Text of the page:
Taiwan plane survivor crawls out, phones dad
by Johnson Lai, Associated Press and Christopher Bodeen, Associated Press
July 25, 2014 01:10 PM | 1078 views | 0 0 comments | 4 4 recommendations | email to a friend | print
Emergency workers watch an engine lifted from the TransAsia Airways Flight GE222 crash site on the outlying Taiwan island of Penghu, Friday, July 25, 2014. Investigators on Friday were examining wreckage and flight data recorders for clues into a plane crash on the Taiwanese island that killed 48 people. (AP Photo/Wally Santana)
Emergency workers watch an engine lifted from the TransAsia Airways Flight GE222 crash site on the outlying Taiwan island of Penghu, Friday, July 25, 2014. Investigators on Friday were examining wreckage and flight data recorders for clues into a plane crash on the Taiwanese island that killed 48 people. (AP Photo/Wally Santana)
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Soldiers remove debris from the TransAsia Airways flight GE222 crash site on the outlying Taiwanese island of Penghu, Friday, July 25, 2014. Investigators on Friday were examining wreckage and flight data recorders for clues into a plane crash on the island that killed 48 people. Stormy weather and low visibility are thought to have been factors in Wednesday's crash of the twin propeller ATR-72. (AP Photo/Wally Santana)
Soldiers remove debris from the TransAsia Airways flight GE222 crash site on the outlying Taiwanese island of Penghu, Friday, July 25, 2014. Investigators on Friday were examining wreckage and flight data recorders for clues into a plane crash on the island that killed 48 people. Stormy weather and low visibility are thought to have been factors in Wednesday's crash of the twin propeller ATR-72. (AP Photo/Wally Santana)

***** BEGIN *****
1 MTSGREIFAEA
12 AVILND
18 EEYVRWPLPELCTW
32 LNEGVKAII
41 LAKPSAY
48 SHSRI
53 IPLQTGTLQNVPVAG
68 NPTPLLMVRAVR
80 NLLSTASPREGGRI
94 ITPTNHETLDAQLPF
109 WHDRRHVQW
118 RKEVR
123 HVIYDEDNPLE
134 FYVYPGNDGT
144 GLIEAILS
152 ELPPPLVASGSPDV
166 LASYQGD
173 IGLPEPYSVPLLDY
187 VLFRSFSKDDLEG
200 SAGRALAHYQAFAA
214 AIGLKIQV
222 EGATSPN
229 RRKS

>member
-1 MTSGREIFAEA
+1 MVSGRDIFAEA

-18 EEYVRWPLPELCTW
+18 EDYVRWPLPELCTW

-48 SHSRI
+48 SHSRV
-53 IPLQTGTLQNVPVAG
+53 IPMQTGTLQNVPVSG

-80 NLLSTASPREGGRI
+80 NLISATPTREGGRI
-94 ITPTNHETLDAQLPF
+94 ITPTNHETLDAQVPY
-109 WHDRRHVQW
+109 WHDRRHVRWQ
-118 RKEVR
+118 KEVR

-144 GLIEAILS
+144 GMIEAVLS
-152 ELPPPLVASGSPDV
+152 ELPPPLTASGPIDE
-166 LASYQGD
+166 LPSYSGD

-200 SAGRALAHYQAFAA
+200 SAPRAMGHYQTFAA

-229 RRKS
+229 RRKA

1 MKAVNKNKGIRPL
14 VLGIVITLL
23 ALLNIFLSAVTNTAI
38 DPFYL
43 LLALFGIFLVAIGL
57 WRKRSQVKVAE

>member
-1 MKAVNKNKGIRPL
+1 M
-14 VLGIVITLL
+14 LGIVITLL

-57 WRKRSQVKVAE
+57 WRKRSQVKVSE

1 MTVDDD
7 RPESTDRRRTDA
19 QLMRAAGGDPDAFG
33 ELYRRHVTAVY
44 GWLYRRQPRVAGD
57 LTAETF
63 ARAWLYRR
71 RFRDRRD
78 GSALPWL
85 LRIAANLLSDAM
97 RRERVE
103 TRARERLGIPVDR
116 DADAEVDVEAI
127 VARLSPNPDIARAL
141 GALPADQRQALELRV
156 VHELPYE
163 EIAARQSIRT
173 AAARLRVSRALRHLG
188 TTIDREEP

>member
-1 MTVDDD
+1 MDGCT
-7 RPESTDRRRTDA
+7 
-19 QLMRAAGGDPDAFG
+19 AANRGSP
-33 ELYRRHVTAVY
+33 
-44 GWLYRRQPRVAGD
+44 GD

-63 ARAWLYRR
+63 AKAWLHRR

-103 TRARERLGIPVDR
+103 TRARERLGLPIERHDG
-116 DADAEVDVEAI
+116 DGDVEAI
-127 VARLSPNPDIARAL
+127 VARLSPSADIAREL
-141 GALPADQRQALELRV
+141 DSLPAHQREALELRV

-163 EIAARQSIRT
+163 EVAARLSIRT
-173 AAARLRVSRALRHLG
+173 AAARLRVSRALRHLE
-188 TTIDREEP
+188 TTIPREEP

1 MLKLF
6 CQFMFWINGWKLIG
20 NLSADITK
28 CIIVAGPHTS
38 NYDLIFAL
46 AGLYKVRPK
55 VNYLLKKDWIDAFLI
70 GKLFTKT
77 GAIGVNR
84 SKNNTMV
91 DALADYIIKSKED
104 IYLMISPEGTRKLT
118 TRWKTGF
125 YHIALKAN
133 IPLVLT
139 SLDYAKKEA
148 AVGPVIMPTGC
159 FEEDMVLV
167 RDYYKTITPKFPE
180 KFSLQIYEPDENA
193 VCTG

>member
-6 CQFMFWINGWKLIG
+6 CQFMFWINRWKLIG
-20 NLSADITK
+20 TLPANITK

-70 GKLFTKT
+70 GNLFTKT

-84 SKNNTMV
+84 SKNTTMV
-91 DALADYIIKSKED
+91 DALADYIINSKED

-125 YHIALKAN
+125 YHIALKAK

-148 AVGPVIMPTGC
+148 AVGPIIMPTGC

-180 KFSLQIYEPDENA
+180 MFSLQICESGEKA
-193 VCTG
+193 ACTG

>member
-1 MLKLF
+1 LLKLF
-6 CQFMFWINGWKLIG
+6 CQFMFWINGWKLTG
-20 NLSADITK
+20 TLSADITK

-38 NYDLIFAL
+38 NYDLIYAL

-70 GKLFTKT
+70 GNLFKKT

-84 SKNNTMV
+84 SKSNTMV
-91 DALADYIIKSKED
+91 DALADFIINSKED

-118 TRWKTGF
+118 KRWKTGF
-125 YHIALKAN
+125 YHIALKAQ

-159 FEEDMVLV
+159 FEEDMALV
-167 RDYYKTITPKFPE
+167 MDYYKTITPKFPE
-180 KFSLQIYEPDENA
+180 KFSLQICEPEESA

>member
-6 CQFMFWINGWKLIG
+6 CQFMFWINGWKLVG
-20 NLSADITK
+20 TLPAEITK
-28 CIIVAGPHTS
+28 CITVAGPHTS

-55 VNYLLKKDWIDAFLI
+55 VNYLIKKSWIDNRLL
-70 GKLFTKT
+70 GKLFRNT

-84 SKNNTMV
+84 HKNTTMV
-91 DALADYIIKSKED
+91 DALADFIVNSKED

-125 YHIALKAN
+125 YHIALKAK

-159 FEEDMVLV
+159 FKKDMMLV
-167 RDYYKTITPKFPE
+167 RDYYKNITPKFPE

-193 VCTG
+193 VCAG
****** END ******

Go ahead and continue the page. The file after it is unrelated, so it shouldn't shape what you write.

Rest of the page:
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An emergency worker removes a seat cushion at the site of TransAsia Airways Flight GE222 crash on the outlying Taiwan island of Penghu, Friday, July 25, 2014. Investigators on Friday were examining wreckage and flight data recorders for clues into a plane crash on the Taiwanese island that killed 48 people. (AP Photo/Wally Santana)
An emergency worker removes a seat cushion at the site of TransAsia Airways Flight GE222 crash on the outlying Taiwan island of Penghu, Friday, July 25, 2014. Investigators on Friday were examining wreckage and flight data recorders for clues into a plane crash on the Taiwanese island that killed 48 people. (AP Photo/Wally Santana)
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XIXI, Taiwan (AP) — The 10 survivors of Taiwan's worst air disaster in more than a decade include a 34-year-old woman who called her father after scrambling from the wreckage and seeking help at a nearby home.

Hung Yu-ting escaped through a hole in the fuselage that opened up after the plane plowed into homes Wednesday while attempting to land on the outlying resort island of Penghu, killing 48 people. She used the phone at the nearby house to call her father.

"She called me on the phone to say the plane had crashed and exploded but that she had already crawled out and I should come right away to get her," said Hung's father, Hung Chang-ming, who lives just a few hundred meters (yards) from the crash site.